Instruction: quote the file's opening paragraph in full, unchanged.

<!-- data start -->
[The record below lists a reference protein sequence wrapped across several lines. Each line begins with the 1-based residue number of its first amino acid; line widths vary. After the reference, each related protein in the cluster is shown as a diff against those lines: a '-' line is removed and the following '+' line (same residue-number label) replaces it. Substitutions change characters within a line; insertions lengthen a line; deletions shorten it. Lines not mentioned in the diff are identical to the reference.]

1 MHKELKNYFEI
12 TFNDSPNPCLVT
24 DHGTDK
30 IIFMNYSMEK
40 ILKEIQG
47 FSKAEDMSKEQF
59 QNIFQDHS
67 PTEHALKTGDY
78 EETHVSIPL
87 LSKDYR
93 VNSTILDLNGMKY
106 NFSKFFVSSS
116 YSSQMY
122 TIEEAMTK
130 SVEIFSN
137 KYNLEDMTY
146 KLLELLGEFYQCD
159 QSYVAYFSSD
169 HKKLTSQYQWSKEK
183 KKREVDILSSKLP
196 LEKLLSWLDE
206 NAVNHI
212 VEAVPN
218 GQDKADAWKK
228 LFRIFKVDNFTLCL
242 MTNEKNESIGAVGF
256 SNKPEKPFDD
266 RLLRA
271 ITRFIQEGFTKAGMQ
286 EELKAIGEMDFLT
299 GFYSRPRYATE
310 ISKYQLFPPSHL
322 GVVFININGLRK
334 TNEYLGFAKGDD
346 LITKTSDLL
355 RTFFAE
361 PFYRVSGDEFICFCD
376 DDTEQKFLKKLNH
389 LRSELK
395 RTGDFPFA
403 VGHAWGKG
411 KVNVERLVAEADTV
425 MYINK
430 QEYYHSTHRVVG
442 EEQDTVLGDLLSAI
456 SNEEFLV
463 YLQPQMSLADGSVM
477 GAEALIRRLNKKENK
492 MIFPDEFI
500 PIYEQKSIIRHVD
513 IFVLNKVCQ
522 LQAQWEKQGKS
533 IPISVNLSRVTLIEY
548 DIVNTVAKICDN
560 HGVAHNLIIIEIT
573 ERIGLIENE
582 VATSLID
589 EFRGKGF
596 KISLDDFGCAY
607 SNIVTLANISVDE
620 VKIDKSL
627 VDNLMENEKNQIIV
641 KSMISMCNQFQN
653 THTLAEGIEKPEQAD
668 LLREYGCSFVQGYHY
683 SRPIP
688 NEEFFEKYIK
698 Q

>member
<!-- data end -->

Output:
[The record below lists a reference protein sequence wrapped across several lines. Each line begins with the 1-based residue number of its first amino acid; line widths vary. After the reference, each related protein in the cluster is shown as a diff against those lines: a '-' line is removed and the following '+' line (same residue-number label) replaces it. Substitutions change characters within a line; insertions lengthen a line; deletions shorten it. Lines not mentioned in the diff are identical to the reference.]